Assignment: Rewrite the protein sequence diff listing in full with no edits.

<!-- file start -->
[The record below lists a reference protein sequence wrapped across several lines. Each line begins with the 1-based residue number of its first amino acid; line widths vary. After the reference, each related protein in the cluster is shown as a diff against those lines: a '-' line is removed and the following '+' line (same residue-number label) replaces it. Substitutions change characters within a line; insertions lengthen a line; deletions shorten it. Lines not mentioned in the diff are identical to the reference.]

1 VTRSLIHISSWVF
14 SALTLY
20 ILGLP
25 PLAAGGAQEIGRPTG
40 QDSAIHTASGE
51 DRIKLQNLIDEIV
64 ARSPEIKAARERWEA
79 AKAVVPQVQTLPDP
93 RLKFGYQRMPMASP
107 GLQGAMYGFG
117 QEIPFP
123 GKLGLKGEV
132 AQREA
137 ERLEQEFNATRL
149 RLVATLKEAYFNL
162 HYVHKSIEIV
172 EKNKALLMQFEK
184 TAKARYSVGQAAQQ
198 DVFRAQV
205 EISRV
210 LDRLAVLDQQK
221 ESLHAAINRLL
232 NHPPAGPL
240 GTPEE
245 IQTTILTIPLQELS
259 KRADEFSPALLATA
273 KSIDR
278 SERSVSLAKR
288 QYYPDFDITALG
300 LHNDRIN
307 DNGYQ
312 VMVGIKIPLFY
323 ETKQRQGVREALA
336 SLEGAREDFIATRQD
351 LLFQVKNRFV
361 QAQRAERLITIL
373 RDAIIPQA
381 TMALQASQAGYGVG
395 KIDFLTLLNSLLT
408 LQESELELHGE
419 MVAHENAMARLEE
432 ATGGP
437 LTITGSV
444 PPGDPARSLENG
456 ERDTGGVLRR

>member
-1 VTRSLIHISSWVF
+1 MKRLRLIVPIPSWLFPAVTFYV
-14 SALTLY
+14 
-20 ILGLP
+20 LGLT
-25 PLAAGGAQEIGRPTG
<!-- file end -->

[The record below lists a reference protein sequence wrapped across several lines. Each line begins with the 1-based residue number of its first amino acid; line widths vary. After the reference, each related protein in the cluster is shown as a diff against those lines: a '-' line is removed and the following '+' line (same residue-number label) replaces it. Substitutions change characters within a line; insertions lengthen a line; deletions shorten it. Lines not mentioned in the diff are identical to the reference.]

1 VTRSLIHISSWVF
14 SALTLY
20 ILGLP
25 PLAAGGAQEIGRPTG
40 QDSAIHTASGE
51 DRIKLQNLIDEIV
64 ARSPEIKAARERWEA
79 AKAVVPQVQTLPDP
93 RLKFGYQRMPMASP
107 GLQGAMYGFG
117 QEIPFP
123 GKLGLKGEV
132 AQREA
137 ERLEQEFNATRL
149 RLVATLKEAYFNL
162 HYVHKSIEIV
172 EKNKALLMQFEK
184 TAKARYSVGQAAQQ
198 DVFRAQV
205 EISRV
210 LDRLAVLDQQK
221 ESLHAAINRLL
232 NHPPAGPL
240 GTPEE
245 IQTTILTIPLQELS
259 KRADEFSPALLATA
273 KSIDR
278 SERSVSLAKR
288 QYYPDFDITALG
300 LHNDRIN
307 DNGYQ
312 VMVGIKIPLFY
323 ETKQRQGVREALA
336 SLEGAREDFIATRQD
351 LLFQVKNRFV
361 QAQRAERLITIL
373 RDAIIPQA
381 TMALQASQAGYGVG
395 KIDFLTLLNSLLT
408 LQESELELHGE
419 MVAHENAMARLEE
432 ATGGP
437 LTITGSV
444 PPGDPARSLENG
456 ERDTGGVLRR

>member
-1 VTRSLIHISSWVF
+1 MKRLRLIVPIPSWLFPAVTFYV
-14 SALTLY
+14 
-20 ILGLP
+20 LGLT
-25 PLAAGGAQEIGRPTG